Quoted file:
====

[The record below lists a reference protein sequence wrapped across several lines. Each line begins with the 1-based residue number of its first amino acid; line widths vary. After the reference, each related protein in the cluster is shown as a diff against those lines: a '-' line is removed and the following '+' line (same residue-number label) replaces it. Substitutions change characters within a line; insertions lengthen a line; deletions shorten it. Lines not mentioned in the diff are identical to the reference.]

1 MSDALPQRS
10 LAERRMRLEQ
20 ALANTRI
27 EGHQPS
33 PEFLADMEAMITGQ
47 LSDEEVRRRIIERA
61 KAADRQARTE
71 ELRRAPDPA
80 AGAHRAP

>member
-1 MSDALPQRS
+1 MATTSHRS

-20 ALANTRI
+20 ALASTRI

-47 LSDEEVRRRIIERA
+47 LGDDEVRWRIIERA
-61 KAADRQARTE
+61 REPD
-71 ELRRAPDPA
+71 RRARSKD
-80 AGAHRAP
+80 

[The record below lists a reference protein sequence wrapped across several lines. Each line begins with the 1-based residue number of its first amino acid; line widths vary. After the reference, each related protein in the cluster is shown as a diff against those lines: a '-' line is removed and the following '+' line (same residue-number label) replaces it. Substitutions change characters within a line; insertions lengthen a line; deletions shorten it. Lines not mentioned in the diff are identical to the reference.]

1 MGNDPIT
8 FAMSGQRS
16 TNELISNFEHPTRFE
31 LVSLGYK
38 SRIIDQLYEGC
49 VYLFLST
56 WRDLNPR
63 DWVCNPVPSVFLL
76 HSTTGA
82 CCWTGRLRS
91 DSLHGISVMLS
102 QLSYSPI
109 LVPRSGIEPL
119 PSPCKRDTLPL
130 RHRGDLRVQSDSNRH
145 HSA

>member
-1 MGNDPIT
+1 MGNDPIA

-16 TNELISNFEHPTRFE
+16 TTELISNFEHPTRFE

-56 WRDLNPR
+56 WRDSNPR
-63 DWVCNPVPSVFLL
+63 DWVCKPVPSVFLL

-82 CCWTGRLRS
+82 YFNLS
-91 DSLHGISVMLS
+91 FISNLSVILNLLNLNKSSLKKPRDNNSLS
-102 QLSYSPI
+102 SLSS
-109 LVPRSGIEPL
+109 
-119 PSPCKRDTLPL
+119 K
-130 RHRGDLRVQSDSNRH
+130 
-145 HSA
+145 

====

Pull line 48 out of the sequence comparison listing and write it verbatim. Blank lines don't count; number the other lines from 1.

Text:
-63 DWVCNPVPSVFLL